Monday, July 16, 2007
From NYTimes.com: Japan is preparing to adopt a jury-style system in its courts in 2009, the most significant change in its criminal justice system since the postwar American occupation. But for it to work, the Japanese must first overcome some deep-rooted cultural obstacles: a reluctance to express opinions in public, to argue with one another and to question authority.
To win over a skeptical public, Japan’s courts have held some 500 mock trials across the country, including six here in Nagano, the site of the 1998 Winter Olympics. Still, polls show that 80 percent are dreading the change and do not want to serve as jurors, a reluctance that was on display among the mock jurors here.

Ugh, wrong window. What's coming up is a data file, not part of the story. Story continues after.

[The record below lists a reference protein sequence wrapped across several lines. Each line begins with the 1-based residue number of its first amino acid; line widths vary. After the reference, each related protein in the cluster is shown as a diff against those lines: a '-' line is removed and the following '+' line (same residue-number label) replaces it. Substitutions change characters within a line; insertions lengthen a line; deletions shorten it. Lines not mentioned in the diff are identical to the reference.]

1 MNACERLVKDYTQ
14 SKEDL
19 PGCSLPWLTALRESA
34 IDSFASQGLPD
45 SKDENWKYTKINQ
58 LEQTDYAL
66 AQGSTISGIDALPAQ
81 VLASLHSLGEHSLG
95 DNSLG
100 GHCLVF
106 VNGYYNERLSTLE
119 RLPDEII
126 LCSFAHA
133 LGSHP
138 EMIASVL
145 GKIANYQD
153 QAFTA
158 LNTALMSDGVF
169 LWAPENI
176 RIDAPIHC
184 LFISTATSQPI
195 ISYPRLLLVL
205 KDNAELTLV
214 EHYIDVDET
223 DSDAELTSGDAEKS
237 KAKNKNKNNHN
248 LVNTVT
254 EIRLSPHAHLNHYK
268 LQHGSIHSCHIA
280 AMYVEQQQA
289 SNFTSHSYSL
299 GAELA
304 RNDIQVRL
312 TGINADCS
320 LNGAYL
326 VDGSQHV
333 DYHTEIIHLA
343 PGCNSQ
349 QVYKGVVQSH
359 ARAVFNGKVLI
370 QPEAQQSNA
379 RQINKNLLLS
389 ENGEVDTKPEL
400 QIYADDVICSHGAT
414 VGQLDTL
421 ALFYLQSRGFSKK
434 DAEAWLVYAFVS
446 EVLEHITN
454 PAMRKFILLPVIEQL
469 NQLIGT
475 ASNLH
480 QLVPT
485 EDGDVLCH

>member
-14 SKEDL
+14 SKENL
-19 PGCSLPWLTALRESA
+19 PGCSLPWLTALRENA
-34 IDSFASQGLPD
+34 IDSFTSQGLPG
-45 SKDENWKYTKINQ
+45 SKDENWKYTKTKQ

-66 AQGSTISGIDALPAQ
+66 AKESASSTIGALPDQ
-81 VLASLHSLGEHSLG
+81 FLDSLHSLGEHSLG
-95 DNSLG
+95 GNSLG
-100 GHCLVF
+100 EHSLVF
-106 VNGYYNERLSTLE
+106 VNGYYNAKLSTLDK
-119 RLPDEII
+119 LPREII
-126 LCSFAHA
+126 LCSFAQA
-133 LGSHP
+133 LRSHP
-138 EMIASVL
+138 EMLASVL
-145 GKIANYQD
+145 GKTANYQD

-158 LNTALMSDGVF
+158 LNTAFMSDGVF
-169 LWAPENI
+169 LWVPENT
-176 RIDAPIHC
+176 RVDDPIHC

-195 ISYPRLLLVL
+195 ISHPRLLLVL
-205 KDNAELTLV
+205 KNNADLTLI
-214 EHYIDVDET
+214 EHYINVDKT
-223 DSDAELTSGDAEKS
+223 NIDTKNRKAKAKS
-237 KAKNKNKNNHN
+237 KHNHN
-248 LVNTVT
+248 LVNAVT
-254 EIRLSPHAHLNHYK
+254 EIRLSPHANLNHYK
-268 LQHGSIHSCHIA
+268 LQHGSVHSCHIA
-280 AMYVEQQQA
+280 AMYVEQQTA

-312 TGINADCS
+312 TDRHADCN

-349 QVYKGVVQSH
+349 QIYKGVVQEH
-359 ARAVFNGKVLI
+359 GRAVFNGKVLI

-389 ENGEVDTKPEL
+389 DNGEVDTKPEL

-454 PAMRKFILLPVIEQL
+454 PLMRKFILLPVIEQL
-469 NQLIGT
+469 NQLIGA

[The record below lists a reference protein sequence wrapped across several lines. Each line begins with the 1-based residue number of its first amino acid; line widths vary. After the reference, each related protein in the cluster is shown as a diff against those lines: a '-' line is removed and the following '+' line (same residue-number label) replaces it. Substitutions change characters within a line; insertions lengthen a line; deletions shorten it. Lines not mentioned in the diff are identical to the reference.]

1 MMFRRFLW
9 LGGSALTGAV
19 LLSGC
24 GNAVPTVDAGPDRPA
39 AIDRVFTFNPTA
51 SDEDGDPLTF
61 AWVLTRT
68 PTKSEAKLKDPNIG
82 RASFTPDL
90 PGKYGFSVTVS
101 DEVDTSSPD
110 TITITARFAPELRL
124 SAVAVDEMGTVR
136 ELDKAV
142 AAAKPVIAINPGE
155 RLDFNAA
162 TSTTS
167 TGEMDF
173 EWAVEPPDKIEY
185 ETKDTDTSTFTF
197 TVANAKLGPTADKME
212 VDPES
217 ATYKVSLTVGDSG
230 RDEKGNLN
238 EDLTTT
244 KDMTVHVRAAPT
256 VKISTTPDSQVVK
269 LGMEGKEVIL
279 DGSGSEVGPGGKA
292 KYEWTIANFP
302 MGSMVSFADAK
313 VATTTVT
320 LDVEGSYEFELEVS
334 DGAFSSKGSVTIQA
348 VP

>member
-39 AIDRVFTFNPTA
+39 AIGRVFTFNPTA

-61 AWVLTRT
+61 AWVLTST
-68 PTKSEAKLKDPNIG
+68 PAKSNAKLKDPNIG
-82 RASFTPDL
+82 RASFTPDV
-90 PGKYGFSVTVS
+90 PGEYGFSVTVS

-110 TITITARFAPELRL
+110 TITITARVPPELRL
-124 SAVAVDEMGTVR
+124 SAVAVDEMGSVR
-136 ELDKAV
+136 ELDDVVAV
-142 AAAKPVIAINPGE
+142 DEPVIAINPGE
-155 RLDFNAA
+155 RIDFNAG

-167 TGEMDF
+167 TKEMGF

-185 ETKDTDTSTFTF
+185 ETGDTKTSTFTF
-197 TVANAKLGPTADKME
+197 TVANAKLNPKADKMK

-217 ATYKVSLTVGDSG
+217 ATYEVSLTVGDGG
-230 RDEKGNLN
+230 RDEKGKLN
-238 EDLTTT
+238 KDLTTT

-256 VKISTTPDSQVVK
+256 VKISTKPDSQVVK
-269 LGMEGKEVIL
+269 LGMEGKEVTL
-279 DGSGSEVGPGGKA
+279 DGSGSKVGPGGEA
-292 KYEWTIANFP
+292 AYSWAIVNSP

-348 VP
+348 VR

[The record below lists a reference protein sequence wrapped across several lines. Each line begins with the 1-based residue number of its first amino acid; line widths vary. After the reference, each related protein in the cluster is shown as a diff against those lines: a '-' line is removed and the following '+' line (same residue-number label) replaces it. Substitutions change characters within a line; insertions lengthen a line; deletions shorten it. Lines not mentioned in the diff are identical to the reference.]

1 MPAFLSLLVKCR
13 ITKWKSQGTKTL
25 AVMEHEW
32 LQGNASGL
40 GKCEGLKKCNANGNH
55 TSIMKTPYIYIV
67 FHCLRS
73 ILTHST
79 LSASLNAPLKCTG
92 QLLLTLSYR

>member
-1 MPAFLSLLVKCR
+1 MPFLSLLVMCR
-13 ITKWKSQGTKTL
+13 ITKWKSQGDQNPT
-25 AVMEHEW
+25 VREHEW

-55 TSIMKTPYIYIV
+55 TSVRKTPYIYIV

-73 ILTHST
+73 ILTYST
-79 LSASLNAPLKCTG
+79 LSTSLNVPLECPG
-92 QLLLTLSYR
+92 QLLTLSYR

They preferred directing questions to the judges. They never engaged one another in discussion. Their opinions had to be extracted by the judges and were often hedged by the Japanese language’s rich ambiguity. When a silence stretched out and a judge prepared to call upon a juror, the room tensed up as if the jurors were students who had not done the reading.
“I think there is also the matter of how much he has repented,” one of the judges said. “Has he genuinely, deeply repented, or has the defendant repented in his own way? What’s the degree? I mean, some could even say that he hasn’t repented at all.” Rest of Article. . . [Mark Godsey]